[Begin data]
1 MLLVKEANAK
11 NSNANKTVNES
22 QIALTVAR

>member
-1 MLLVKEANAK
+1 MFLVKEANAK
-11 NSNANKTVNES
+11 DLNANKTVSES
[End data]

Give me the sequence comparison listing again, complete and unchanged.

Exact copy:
1 MLLVKEANAK
11 NSNANKTVNES
22 QIALTVAR

>member
-1 MLLVKEANAK
+1 MFLVKEANAK
-11 NSNANKTVNES
+11 DLNANKTVSES